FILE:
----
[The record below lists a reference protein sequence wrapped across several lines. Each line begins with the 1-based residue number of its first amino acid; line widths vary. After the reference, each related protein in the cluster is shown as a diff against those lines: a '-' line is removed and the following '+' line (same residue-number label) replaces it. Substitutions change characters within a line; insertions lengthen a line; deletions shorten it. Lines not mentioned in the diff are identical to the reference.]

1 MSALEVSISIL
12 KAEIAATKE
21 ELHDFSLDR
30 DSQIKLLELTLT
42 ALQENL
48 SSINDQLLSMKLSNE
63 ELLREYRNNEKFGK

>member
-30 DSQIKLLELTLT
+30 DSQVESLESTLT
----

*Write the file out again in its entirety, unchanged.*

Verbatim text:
[The record below lists a reference protein sequence wrapped across several lines. Each line begins with the 1-based residue number of its first amino acid; line widths vary. After the reference, each related protein in the cluster is shown as a diff against those lines: a '-' line is removed and the following '+' line (same residue-number label) replaces it. Substitutions change characters within a line; insertions lengthen a line; deletions shorten it. Lines not mentioned in the diff are identical to the reference.]

1 MSALEVSISIL
12 KAEIAATKE
21 ELHDFSLDR
30 DSQIKLLELTLT
42 ALQENL
48 SSINDQLLSMKLSNE
63 ELLREYRNNEKFGK

>member
-30 DSQIKLLELTLT
+30 DSQVESLESTLT